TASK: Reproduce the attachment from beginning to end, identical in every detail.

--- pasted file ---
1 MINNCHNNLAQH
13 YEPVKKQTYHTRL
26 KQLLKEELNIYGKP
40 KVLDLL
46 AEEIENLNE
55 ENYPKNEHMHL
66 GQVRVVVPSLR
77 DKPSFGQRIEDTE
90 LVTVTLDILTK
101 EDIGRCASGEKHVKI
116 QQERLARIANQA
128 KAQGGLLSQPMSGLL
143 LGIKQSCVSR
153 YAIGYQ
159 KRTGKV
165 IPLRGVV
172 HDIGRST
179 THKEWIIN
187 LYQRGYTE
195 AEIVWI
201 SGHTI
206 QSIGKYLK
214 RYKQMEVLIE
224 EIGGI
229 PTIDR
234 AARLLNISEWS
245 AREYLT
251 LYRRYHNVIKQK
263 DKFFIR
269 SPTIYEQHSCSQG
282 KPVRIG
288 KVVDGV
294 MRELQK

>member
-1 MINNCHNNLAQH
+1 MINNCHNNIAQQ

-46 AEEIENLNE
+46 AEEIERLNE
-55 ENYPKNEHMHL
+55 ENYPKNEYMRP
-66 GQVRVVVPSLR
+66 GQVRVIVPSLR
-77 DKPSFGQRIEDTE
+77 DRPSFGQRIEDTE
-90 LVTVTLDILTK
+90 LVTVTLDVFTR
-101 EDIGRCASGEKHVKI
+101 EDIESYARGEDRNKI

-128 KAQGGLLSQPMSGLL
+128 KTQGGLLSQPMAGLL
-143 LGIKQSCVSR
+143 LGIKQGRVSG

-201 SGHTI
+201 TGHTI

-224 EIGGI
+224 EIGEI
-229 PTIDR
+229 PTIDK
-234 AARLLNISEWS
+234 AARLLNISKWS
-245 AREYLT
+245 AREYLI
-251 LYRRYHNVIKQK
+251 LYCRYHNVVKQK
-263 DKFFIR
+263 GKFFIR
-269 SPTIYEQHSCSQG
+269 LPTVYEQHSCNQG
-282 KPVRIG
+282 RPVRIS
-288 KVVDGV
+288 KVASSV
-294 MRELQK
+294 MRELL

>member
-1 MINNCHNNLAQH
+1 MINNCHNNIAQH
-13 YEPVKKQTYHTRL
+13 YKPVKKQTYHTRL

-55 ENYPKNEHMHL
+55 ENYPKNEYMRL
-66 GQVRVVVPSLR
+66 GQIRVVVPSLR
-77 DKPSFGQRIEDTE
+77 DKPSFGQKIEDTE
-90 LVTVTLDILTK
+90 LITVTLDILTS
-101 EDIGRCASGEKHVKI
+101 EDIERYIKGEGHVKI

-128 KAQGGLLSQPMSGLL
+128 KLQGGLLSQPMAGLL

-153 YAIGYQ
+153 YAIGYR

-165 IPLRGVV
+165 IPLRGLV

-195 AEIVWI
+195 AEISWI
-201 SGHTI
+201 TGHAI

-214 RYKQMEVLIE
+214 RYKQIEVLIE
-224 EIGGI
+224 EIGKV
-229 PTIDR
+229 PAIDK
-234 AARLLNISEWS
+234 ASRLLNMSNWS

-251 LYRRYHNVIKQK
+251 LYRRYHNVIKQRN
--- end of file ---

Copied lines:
1 MINNCHNNLAQH
13 YEPVKKQTYHTRL
26 KQLLKEELNIYGKP
40 KVLDLL
46 AEEIENLNE
55 ENYPKNEHMHL
66 GQVRVVVPSLR
77 DKPSFGQRIEDTE
90 LVTVTLDILTK
101 EDIGRCASGEKHVKI
116 QQERLARIANQA
128 KAQGGLLSQPMSGLL
143 LGIKQSCVSR
153 YAIGYQ
159 KRTGKV
165 IPLRGVV
172 HDIGRST
179 THKEWIIN
187 LYQRGYTE
195 AEIVWI
201 SGHTI
206 QSIGKYLK
214 RYKQMEVLIE
224 EIGGI
229 PTIDR
234 AARLLNISEWS
245 AREYLT
251 LYRRYHNVIKQK
263 DKFFIR
269 SPTIYEQHSCSQG
282 KPVRIG
288 KVVDGV
294 MRELQK

>member
-1 MINNCHNNLAQH
+1 MINNCHNNIAQQ

-46 AEEIENLNE
+46 AEEIERLNE
-55 ENYPKNEHMHL
+55 ENYPKNEYMRP
-66 GQVRVVVPSLR
+66 GQVRVIVPSLR
-77 DKPSFGQRIEDTE
+77 DRPSFGQRIEDTE
-90 LVTVTLDILTK
+90 LVTVTLDVFTR
-101 EDIGRCASGEKHVKI
+101 EDIESYARGEDRNKI

-128 KAQGGLLSQPMSGLL
+128 KTQGGLLSQPMAGLL
-143 LGIKQSCVSR
+143 LGIKQGRVSG

-201 SGHTI
+201 TGHTI

-224 EIGGI
+224 EIGEI
-229 PTIDR
+229 PTIDK
-234 AARLLNISEWS
+234 AARLLNISKWS
-245 AREYLT
+245 AREYLI
-251 LYRRYHNVIKQK
+251 LYCRYHNVVKQK
-263 DKFFIR
+263 GKFFIR
-269 SPTIYEQHSCSQG
+269 LPTVYEQHSCNQG
-282 KPVRIG
+282 RPVRIS
-288 KVVDGV
+288 KVASSV
-294 MRELQK
+294 MRELL

>member
-1 MINNCHNNLAQH
+1 MINNCHNNIAQH
-13 YEPVKKQTYHTRL
+13 YKPVKKQTYHTRL

-55 ENYPKNEHMHL
+55 ENYPKNEYMRL
-66 GQVRVVVPSLR
+66 GQIRVVVPSLR
-77 DKPSFGQRIEDTE
+77 DKPSFGQKIEDTE
-90 LVTVTLDILTK
+90 LITVTLDILTS
-101 EDIGRCASGEKHVKI
+101 EDIERYIKGEGHVKI

-128 KAQGGLLSQPMSGLL
+128 KLQGGLLSQPMAGLL

-153 YAIGYQ
+153 YAIGYR

-165 IPLRGVV
+165 IPLRGLV

-195 AEIVWI
+195 AEISWI
-201 SGHTI
+201 TGHAI

-214 RYKQMEVLIE
+214 RYKQIEVLIE
-224 EIGGI
+224 EIGKV
-229 PTIDR
+229 PAIDK
-234 AARLLNISEWS
+234 ASRLLNMSNWS

-251 LYRRYHNVIKQK
+251 LYRRYHNVIKQRN